Monday, 18 February 2013

Palm Desert - Rotten Village Sessions (album review)

Rough and red walls thrust upward, reaching with stumped cliffs toward a cloudless sky.  Bone-filled caves, patiently opportunistic carrion buzzards and octopedal insects the only companions to a wind-screamed lonesomeness.  'Rotten Village Sessions' is an evocation of the desert through the medium of the fuzzbox.

While it may or may not be fair to claim that Palm Desert's latest offers nothing new to the genre of fuzz / stoner / desert rock (more on that front later, read on), it is fair to say that they are standing confidently and competently astride the shoulders of giants, having learned their lessons well from the towering figures of the genre.  There ain't nothing wrong with that, not at all.  They have perfectly captured the desert rock sound, including the loose feeling of Kyuss and Desert Sessions albums granting the music an organic quality, as though each composition has a life of its own that the band does not even try to control or stand in the way of.  They are like the classic writers of a bygone age, receiving broadcasts from on high, merely recording divine communications.  Thankfully, Palm Desert's music does not run amok of the band and the songs are generally well behaved.  No section overstays its welcome even while each section of music is fully explored and exploited to fullest effect.

It's worth noting that the album was produced by the band's drummer / manager Kamil Ziolkowski who also does the cover photography and provides additional guitars.  The multi-talented Ziolkowski does a little bit of everything for the band and always seems to deliver the perfect funk-laced beat with the right balance of cymbal crashes.  As producer, always gets the most out of Jan Rutka's bass, whose thick and ropey tones become the focal point of the music, allowing Piotr Lacny's guitar to flow atop and paint pictures.  Ziolkowski is also the drummer for Polish sludge band O.D.R.A., whose 'Karl Denke Blües' album is monstrously good as well.

'Rotten Village Sessions' is full of highlights.  "Damn Good", "Down the Odyssey" and "Acid Phantom" all qualify as such and would be standout tracks on most albums in the genre, but it's the little moments that hook into me.  When I'm looking for something a little older to listen to years down the road, I'll remember this album.  I'll remember the fuzz and the aforementioned ropey bass and the tasteful use of crash but what will really stick out in my memory are the short sketchy interludes "Ghulassa Saloon" and "Orbitean".  I may not remember what they sound like, looking back years from now, but I will remember that they exist, that they are a part of this album, that they were little bursts of creativity that could not be left out of the sequencing.  I'll remember the idea of them and how they contributed immensely to the comfortably loose feel of the album.  These are balanced by the two long songs that bookend the album, "Down the Odyssey" and "White Wolf", all of which help remind the listener not to cage their creations.  If a song wants to be long, let it be long and if a thirty second drum clip finds its way onto the album, let it be.  And if there's still room left, tack on a nice bluesy acoustic riff with a slight country twang to close it out.  This album has a lot to say about how it's done and could be an invaluable lesson to other bands and musicians coming up, just saying.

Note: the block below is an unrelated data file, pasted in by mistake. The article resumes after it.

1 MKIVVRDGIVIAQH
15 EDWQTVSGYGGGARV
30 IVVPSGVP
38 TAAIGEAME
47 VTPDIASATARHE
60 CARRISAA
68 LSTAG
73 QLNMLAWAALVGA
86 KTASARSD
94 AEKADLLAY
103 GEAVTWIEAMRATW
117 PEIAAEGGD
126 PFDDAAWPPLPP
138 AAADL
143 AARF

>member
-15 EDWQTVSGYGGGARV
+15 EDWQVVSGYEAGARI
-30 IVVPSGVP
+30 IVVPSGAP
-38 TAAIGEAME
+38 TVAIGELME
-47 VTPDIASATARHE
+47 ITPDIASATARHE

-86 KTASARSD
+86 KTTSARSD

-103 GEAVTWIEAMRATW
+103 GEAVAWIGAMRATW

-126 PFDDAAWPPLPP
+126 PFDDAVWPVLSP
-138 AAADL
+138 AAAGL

If stoner / desert rock is what you're looking for, well ... you've just found it.  Palm Desert speak the language of stoner and desert rock fluently.  Kyuss-era Homme-an tone to the guitar and song structures with flights of epic fancy giving a great and greasy, loose feel to the recordings.  They've got cowbell in tasteful supply and floor tom marches with heavy crash.  They've got everything the stoner rocker is looking for and then some.  In the end, it may appear on the surface that Palm Desert's 'Rotten Village Sessions' is a typical stoner album, heavy on the crash and fuzz, paying endless tribute to the greats of the genre, but beneath the desert sand, just under the surface is something truly unique.  It may take some digging, but that something will eventually emerge and stand fully revealed to the listener.  This band has heart and soul and I think it's fair to say that they are standouts within the genre.  This is a terrific album which starts strong and improves with every listen.

Highlights include: "Damn Good" and "Acid Phantom"

Rating: 4.5/5

Total Run Time: 47:31

From: Wrocław, Poland

Genre: Stoner Rock, Desert Rock

Reminds me of: DSW, Kyuss, Routes, The Shooters

Release Date: January 4, 2013

Suggested listening activity for fellow non-stoners: Creating a makeshift desert in your backyard by spilling the sand from the sandbox and/or (unsoiled!) kitty litter, or failing that, evicting the children from the local park and wandering the playground searching hopelessly for water.

Better Review:
Ride With the Devil
Dr. Doom's Lair

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